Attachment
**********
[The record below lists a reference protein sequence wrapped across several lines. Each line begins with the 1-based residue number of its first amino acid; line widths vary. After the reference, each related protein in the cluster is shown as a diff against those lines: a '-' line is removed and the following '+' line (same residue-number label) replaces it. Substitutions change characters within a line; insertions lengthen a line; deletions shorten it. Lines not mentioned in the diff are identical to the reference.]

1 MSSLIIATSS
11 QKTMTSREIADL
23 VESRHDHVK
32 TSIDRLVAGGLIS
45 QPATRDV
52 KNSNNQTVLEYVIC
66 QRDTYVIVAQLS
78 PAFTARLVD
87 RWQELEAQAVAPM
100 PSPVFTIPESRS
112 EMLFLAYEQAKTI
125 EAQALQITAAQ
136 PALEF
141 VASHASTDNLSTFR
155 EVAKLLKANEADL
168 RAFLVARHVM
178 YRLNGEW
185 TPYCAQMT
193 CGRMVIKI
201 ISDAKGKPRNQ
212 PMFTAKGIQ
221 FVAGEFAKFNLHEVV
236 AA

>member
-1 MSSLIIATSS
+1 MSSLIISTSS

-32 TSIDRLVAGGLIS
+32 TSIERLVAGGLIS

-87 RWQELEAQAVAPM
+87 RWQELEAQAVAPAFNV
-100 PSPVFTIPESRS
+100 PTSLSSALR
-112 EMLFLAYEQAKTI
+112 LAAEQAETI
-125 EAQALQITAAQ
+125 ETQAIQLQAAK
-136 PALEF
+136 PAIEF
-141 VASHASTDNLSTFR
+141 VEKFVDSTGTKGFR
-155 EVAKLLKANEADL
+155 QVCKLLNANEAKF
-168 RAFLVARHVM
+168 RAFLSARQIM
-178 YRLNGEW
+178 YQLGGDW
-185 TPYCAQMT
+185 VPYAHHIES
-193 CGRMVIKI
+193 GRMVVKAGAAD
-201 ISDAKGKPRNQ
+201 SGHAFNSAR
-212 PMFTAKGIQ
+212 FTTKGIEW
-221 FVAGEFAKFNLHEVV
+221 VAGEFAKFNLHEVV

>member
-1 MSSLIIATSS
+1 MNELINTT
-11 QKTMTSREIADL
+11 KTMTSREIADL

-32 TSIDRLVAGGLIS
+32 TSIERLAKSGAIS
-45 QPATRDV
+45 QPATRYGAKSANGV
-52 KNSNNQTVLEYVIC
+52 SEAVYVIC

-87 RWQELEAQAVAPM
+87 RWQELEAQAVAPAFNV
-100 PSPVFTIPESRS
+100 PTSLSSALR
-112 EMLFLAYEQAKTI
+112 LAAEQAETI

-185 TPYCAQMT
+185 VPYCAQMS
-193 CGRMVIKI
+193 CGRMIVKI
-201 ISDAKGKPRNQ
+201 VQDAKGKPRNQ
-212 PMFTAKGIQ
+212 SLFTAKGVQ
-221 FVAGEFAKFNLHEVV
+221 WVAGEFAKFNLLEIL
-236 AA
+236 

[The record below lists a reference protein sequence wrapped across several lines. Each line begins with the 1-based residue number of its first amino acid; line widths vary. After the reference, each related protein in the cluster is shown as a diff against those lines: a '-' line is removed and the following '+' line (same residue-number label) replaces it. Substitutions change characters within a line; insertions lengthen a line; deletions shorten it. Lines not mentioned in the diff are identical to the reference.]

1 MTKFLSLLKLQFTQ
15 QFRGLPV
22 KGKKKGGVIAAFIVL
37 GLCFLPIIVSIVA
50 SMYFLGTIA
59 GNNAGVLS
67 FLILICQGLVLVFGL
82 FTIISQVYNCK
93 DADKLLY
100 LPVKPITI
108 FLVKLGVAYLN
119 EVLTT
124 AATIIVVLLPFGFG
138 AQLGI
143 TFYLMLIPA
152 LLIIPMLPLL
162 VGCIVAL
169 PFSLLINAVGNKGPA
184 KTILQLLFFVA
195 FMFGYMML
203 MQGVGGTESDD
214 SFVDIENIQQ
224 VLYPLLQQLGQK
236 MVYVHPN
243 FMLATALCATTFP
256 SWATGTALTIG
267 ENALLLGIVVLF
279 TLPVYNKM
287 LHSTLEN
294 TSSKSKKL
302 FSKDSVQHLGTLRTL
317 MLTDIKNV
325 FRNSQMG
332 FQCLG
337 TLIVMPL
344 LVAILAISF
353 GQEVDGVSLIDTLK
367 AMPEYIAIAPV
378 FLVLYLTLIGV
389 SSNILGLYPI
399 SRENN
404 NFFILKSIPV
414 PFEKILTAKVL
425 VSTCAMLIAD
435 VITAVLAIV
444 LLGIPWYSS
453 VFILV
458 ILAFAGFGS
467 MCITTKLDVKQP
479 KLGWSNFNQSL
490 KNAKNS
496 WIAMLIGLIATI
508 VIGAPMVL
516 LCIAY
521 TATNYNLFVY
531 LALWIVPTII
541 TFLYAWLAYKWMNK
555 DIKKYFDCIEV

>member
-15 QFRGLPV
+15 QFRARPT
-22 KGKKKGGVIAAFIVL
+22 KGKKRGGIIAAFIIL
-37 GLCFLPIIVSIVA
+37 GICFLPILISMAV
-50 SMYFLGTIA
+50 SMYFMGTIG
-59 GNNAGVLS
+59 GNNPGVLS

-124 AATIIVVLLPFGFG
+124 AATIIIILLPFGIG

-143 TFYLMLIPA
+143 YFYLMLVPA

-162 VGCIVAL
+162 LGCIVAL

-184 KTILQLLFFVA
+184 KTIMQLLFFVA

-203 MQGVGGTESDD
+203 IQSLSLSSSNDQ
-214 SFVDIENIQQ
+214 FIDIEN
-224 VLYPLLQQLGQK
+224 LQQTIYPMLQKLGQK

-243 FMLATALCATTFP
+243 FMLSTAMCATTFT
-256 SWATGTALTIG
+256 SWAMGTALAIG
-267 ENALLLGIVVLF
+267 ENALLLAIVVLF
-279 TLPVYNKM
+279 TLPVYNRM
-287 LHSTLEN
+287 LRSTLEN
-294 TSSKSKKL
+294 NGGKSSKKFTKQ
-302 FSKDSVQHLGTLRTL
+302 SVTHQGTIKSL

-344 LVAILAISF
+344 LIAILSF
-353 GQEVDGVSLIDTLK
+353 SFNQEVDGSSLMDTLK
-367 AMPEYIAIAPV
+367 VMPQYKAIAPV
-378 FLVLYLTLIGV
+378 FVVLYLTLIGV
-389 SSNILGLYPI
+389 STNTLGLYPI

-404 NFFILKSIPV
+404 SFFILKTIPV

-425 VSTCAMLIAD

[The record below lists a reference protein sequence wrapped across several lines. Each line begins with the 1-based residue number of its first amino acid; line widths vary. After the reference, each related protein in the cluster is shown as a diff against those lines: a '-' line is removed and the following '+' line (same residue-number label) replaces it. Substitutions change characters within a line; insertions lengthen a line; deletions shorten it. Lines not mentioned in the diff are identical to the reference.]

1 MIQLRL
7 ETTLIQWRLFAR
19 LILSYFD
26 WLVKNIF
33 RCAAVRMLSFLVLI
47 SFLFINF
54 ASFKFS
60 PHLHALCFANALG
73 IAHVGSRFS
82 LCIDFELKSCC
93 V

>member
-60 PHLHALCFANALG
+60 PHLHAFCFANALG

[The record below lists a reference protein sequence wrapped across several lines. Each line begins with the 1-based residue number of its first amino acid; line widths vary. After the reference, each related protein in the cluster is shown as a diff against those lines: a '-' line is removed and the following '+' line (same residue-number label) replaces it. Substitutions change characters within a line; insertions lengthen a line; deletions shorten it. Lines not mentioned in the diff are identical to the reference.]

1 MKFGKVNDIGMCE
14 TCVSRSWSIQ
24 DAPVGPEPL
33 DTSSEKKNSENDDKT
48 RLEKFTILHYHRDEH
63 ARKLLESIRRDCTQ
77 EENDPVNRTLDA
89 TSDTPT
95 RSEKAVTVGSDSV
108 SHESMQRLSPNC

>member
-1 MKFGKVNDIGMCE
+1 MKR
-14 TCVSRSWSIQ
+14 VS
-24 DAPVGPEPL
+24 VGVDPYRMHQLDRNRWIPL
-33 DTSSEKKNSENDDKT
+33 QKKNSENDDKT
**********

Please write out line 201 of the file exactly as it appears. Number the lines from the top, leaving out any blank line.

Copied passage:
19 LILSYFD